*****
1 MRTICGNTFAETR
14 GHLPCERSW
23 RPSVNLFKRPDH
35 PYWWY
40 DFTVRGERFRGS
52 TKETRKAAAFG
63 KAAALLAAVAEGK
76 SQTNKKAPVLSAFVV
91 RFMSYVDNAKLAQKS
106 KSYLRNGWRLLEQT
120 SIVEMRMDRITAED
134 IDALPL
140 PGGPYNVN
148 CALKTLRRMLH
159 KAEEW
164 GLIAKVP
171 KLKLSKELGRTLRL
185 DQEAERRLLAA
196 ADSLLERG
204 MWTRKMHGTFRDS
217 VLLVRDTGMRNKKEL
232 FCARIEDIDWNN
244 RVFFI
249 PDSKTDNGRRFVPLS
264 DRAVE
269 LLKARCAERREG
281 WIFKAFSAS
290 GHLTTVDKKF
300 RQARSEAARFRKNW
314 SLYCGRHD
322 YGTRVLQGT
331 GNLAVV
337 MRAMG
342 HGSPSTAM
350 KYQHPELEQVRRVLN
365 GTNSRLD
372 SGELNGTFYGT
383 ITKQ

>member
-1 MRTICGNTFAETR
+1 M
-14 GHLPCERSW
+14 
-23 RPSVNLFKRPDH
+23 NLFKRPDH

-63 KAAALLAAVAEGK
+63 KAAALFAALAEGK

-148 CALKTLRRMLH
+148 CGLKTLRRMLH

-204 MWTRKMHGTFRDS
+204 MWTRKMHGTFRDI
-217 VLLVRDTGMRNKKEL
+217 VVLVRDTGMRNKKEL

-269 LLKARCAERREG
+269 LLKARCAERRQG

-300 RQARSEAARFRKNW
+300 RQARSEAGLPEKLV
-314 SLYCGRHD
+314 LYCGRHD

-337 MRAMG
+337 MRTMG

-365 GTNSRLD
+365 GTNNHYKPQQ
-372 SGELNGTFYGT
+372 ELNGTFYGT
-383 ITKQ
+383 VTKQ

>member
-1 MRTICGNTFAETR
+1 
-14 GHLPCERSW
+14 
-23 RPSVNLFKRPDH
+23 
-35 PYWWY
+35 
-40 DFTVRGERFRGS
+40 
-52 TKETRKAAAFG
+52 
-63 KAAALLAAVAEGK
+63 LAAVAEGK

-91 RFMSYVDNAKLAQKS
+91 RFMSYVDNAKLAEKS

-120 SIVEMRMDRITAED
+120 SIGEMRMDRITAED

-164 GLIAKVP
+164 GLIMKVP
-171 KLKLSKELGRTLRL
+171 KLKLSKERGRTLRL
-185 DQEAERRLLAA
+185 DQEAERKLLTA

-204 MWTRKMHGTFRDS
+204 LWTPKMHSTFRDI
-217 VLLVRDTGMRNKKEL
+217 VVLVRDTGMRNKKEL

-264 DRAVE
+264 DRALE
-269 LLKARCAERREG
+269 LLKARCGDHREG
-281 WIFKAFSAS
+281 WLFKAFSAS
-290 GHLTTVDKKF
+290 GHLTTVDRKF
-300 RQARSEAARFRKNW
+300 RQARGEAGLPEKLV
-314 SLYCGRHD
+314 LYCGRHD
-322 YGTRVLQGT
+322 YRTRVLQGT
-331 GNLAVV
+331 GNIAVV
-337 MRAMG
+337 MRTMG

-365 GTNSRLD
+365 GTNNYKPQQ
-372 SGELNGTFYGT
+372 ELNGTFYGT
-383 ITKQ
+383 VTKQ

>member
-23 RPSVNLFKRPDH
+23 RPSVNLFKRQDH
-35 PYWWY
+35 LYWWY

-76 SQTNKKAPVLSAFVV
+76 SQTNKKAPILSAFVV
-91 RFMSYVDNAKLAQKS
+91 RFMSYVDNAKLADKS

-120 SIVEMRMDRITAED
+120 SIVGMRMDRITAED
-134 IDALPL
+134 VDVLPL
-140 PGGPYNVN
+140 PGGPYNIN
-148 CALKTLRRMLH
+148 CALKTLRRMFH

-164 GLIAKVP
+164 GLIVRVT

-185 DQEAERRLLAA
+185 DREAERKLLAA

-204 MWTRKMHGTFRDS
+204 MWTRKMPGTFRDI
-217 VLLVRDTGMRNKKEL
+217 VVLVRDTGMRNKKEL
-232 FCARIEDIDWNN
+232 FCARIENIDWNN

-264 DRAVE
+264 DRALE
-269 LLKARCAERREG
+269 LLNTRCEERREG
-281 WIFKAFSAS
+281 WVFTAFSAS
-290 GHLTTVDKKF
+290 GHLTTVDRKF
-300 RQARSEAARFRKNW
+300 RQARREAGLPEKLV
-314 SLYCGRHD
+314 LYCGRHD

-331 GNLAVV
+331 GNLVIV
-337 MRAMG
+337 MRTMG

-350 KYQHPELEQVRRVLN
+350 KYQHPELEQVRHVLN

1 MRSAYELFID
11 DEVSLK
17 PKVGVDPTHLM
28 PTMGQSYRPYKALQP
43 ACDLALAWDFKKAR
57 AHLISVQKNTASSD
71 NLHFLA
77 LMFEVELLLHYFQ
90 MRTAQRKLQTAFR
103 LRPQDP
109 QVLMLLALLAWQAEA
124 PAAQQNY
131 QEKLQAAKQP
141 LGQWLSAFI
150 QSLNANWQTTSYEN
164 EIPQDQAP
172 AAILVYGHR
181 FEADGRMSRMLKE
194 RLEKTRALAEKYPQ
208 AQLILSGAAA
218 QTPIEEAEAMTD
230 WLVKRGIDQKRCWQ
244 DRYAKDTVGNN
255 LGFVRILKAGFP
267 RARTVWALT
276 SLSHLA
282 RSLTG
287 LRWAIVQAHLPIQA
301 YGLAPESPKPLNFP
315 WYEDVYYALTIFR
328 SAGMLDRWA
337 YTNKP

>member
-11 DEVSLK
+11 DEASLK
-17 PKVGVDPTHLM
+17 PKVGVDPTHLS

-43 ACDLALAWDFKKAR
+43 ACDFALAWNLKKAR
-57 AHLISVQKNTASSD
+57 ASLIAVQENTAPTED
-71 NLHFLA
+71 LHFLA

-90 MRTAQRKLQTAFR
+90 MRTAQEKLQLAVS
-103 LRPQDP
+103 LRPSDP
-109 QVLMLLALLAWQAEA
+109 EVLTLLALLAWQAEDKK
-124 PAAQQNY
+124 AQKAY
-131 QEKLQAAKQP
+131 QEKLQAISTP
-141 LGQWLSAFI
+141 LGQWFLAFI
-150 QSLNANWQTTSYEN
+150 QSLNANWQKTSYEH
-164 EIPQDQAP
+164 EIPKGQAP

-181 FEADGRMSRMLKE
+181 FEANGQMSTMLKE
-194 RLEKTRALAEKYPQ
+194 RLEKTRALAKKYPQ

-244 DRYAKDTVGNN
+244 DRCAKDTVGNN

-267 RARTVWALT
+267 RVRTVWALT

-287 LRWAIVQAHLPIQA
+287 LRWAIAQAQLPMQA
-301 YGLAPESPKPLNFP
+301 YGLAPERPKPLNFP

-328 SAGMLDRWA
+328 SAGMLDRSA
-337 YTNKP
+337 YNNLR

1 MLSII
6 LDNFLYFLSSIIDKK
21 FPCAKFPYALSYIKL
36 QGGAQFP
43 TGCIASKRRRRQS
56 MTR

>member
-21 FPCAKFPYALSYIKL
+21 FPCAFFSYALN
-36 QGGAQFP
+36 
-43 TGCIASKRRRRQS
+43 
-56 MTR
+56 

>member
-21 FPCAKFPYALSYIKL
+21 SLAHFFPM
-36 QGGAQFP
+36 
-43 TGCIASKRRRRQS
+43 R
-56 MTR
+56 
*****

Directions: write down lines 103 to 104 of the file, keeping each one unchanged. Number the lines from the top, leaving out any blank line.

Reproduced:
-290 GHLTTVDKKF
+290 GHLTTVDRKF